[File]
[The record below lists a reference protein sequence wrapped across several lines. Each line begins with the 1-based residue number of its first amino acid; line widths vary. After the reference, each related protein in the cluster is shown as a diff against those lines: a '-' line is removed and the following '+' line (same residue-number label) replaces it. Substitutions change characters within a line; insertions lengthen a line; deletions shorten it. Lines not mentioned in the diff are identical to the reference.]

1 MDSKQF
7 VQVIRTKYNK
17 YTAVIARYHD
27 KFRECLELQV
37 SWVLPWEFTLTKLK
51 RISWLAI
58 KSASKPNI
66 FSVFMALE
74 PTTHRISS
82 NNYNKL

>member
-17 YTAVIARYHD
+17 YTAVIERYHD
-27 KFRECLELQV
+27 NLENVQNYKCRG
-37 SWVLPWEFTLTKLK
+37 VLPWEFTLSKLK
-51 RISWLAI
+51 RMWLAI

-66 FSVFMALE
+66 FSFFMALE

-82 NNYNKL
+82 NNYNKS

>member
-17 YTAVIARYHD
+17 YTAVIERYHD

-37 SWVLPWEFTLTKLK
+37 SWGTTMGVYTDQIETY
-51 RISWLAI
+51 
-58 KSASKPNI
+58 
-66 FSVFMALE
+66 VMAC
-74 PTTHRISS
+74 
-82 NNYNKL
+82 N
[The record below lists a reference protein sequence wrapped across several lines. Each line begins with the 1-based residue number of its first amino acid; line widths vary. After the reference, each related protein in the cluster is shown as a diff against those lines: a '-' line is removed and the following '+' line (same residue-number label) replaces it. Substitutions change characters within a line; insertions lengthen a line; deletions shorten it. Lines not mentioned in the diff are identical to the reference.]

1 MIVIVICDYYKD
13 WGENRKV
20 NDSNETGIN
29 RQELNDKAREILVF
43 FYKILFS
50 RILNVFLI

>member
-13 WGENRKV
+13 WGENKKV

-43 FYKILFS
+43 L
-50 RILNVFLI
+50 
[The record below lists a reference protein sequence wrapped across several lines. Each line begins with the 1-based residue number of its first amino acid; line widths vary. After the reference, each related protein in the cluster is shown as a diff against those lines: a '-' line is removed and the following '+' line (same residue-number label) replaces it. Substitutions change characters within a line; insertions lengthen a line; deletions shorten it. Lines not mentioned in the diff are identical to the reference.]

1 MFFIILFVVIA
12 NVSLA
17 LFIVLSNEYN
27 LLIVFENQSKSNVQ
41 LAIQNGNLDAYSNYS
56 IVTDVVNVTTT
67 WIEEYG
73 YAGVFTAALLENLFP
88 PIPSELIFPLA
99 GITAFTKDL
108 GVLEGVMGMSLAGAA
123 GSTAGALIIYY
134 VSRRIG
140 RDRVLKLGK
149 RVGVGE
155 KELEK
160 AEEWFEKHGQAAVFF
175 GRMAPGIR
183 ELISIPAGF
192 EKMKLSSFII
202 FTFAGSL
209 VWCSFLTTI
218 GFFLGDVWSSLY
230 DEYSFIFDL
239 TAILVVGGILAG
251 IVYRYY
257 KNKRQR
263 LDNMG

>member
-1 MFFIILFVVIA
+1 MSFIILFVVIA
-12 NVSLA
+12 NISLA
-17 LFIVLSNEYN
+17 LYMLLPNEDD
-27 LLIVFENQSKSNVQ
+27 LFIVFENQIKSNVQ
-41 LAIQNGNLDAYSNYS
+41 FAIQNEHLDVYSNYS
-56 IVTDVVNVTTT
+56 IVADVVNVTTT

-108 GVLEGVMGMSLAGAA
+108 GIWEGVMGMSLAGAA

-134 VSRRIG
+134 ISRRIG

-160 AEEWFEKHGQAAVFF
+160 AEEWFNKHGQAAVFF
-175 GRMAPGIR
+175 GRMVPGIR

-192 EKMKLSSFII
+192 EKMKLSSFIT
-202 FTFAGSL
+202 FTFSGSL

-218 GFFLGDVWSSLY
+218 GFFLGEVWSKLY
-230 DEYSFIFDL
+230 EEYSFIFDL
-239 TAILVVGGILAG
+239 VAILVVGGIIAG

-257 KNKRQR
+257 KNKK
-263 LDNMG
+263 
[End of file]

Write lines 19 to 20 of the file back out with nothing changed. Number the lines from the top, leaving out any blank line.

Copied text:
-51 RISWLAI
+51 RMWLAI